On the Wonderful Properties of My Rabbit Aswan

Let this first sentence serve as a content warning for an extended discussion of suicidal thoughts and depression. If you are here looking for the undiluted saccharine, try this instead. Still, there will be pictures of and there will be affection for bunnies.

In the summer of 2015 I graduated from my MLIS program at UBC and, as you may already know, went to live with my brother and his wife in Toronto, Ontario. They owned–indeed, still own–two rabbits who I was excited to spend more time with: a bedraggled and affectionate cloud named Delphie and a distrustful half-dwarf named Baxter. To my great surprise, they had a third rabbit living in the bathroom when I arrived: a tiny starved white-and-caramel lop with outsized ears and feet.

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Aswan as a bathroom bunny. Picture copyright Christian Hendriks, 2015.

My sister-in-law had been walking home from her studio and found someone giving her away on the street, with a carrier and a bag of pricey rabbit pellets. Concerned that she would wind up in a stew pot or with some family incapable of caring for her, she took the little rabbit home. According to that previous owner, who could not bring her with him to his new condo, her name was Aswan. 

My siblings(-in-law) were trying to find someone to take her in. I said I couldn’t; I had no idea where I would be living in the near or mid or distant future, I had no economic prospects, and I did not feel like I was healthy enough to be responsible for a plant, let alone an animal. So they advertised, and in the meantime Aswan lived in the bathroom. We went in from time to time to give her company and to feed her.

Starved she might be, but once we got a little food in her she was friendly and curious. In particular, she wanted terribly to know what I was doing with the toilet any time I went into the bathroom to use it. I found this awkward and invasive, so I took her into the guest room where I was staying during the day. This way I could use the bathroom without a rabbit in my business and I could spend the rest of the day with her. Soon she was flopping and binkying, both signs of rabbit comfort and happiness. She hated being moved between the two rooms, though–she still hates being carried–and so in a week I stopped putting her in the bathroom at night.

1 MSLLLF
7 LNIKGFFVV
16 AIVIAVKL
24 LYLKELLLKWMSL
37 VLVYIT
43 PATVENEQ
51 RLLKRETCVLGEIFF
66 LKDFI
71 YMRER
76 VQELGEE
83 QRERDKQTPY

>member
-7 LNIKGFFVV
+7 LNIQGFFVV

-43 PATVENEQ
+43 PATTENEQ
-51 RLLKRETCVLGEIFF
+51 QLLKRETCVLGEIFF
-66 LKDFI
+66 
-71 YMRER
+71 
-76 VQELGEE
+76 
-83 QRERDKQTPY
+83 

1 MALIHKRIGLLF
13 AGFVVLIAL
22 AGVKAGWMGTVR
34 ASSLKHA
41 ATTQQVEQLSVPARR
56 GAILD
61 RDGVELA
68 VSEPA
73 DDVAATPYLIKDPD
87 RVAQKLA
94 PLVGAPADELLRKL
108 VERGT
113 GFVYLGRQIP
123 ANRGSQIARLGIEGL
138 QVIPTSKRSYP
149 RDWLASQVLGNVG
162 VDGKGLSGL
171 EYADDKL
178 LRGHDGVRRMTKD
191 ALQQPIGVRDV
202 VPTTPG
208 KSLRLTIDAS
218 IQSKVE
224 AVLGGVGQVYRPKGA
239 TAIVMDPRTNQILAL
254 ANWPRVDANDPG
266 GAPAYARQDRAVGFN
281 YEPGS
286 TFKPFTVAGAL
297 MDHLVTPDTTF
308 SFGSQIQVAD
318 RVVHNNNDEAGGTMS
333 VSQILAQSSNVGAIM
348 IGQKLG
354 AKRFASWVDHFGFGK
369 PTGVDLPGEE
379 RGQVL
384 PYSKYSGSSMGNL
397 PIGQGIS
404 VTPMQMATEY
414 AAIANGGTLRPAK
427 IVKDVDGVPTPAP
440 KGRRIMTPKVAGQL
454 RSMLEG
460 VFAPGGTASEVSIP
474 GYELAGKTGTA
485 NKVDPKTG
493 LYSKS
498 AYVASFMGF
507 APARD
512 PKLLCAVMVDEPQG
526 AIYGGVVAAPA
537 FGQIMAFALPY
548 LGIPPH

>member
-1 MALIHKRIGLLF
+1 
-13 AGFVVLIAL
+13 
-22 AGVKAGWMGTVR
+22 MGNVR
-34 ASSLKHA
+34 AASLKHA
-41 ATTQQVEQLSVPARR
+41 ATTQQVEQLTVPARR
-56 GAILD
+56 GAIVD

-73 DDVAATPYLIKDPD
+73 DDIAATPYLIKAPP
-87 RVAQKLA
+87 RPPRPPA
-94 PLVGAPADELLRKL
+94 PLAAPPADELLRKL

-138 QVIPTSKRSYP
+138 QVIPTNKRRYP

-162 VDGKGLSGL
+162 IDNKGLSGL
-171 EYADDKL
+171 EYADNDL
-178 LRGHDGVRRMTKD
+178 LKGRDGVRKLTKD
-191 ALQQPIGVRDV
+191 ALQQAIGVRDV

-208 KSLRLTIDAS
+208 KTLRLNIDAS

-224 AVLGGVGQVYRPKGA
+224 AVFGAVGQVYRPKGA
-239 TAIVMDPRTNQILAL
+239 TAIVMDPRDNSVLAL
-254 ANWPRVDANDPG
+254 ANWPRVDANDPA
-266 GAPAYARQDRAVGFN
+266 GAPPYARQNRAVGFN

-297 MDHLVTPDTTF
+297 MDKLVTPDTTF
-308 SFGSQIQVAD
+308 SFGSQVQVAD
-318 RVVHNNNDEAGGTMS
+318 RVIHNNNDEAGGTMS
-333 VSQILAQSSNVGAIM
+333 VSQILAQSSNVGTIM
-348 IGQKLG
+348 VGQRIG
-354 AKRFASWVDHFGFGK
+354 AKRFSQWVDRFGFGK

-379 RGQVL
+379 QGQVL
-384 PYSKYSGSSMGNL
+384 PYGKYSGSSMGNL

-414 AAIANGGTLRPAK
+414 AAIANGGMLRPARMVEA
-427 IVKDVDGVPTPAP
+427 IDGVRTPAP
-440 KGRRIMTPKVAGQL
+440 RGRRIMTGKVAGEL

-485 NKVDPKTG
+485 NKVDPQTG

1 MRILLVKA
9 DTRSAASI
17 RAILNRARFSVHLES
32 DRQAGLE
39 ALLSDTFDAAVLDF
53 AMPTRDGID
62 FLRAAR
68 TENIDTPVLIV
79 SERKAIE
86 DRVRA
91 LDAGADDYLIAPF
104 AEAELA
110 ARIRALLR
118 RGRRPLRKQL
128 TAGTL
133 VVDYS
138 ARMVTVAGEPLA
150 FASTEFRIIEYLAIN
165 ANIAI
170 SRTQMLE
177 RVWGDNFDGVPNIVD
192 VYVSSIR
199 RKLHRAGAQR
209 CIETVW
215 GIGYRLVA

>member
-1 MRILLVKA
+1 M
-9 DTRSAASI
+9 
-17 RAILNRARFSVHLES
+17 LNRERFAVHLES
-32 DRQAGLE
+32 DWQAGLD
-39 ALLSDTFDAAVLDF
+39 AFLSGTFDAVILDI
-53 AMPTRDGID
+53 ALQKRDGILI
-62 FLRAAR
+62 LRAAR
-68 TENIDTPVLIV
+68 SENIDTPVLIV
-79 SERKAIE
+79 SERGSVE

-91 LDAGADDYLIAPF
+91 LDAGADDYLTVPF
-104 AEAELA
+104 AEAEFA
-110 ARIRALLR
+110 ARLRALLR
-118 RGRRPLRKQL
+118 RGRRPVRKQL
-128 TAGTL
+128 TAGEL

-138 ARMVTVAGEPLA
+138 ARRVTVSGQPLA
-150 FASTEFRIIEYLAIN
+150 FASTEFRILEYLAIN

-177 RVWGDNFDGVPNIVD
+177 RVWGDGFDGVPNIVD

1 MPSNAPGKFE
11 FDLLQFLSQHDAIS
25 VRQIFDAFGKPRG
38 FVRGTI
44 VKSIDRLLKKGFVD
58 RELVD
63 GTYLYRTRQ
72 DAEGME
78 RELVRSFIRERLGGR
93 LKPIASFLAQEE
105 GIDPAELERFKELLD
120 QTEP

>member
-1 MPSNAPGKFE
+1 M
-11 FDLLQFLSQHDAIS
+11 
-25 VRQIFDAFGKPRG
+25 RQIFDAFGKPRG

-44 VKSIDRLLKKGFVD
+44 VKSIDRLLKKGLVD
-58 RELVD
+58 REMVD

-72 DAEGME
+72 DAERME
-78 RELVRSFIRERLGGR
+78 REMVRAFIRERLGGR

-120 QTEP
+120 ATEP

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A young Aswan sitting on a bookshelf. She got up there herself. Copyright Christian Hendriks 2015.

You know where this is going. Eventually my friends and mother prevailed upon me, and my brother and his wife promised me support, and Aswan herself showed confidence in and affection for me, so that I capitulated and decided to take responsibility for her, for the rest of her twitchy-nosed flop-eared life. Even at this point I did not really want to keep her, but she is a lovely rabbit and she grew on me. It is hard not to love a little bun who so clearly adores you.

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An adult Aswan exploring my mother’s back patio. Copyright Christian Hendriks 2016.

This girl is a wild-child. She is assertive and adventurous and good with strangers (so long as I am about). Despite the hostility she met at the teeth of Delphie and Baxter, she seems to be patient with other rabbits. On the one hand, she is bold enough to explore and try to climb up on any object she can see; on the other hand, she is nervous around loud noises and has paranoias about phantom predators. She is a fan of treats–carrots, apples, maple leaves, dandelions, clovers, and best of all banana–and, when she was younger, she would expect you to hold the treat while she ate it. When I was staying with my brother and his wife, she would sleep under the futon; it was nice to hear her under there at night, shuffling from time to time. In the morning she came up on the bed to beg for breakfast and, later, to cuddle.

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Aswan in an outdoor enclosure at my mother’s place. Copyright Christian Hendriks 2016.

One morning I fumbled over the side of my bed for the tissue box, only to find it empty. I was sure it was half-full the evening before. After a bleary investigation, I found that she had taken every tissue out of the box, folded them approximately in half, and placed them in careful lines along the edge of the futon. I know how she folded them in half because not long after she tried lining the topside of my bed, too, while I was sleeping in it: she would take the tissue in her mouth and crease it with her mobile little lips, running it back in forth until it was nicely folded, and then she would place it carefully next to the previous one.

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Aswan in my apartment in Alberta, sleeping under my table while I use my laptop.

The easiest thing to share is this video, though. I live in Fort McMurray now, and my mother bought me this rug. As she said, it was the best money we spent that weekend: Aswan clearly loved the chance to run about and practice her hops and evasive footwork.

*    *    *